ETTRICK, Va. (WRIC) — Virginia State University is now offering what could be the nation’s first higher education course about the history of historically black colleges and universities.
When considering the history of African Americans in the country, one would be remiss not to mention the impact of historically black colleges and universities, also known as HBCUs.
“HBCUs reflect all elements of the Black community,” says Virginia State University assistant professor of History Dr. Cheryl Mango.
Established after the Civil War, HBCUs were founded with a mission: allow Black students to get a higher education. It’s why Mango told 8News she created a course – to make sure that story is never forgotten.
“My mom told me that because of segregation, they didn’t have any other opportunity but to attend an HBCUs,” Mango added.
History 342-HBCU History covers a range of historical and cultural topics including: the schools’ origins; political activism; roles in creating the black middle and upper class; sports, music, campus life and culture; funding sources; contributions to America; roles in African decolonization; notable alums; past, present, and future challenges and much more.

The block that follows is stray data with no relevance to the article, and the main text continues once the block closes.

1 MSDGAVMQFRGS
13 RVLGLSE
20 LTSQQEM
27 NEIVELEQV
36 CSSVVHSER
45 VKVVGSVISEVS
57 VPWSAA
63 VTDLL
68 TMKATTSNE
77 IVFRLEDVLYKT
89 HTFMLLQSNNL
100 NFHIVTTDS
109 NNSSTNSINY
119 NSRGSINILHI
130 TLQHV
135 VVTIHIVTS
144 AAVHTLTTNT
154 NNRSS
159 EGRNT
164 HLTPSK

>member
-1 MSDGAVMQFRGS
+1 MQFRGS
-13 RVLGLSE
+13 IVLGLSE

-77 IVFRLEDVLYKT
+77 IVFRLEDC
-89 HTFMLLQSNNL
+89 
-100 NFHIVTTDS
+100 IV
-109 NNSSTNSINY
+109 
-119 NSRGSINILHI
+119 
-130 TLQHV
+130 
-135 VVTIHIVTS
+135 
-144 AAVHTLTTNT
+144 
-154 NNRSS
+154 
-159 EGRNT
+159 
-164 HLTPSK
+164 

Every Tuesday and Thursday, students meet virtually for discussions and critical analysis. The class, which quickly filled to capacity, was offered for the first in Fall 2020.
“We’ll deal with cultural issues like Black Greek organizations, cultural events like the HBCU band, cheerleaders, sports and all of those,” Mango added. “We’ll also be discussing the problems, the challenges in the past, present, and future that HBCUs face.”
The course will cover the history of all 107 historically black colleges and universities, of which 51 are public, and 56 are private, including Virginia Union University in Richmond.
Mango says she’s received positive responses from across the nation. And while the course is the first of its kind, Mango tells 8News she hopes other schools will follow suit.
“It’s important that HBCUs move to the center of African American history,” she says, “and not the peripheral.”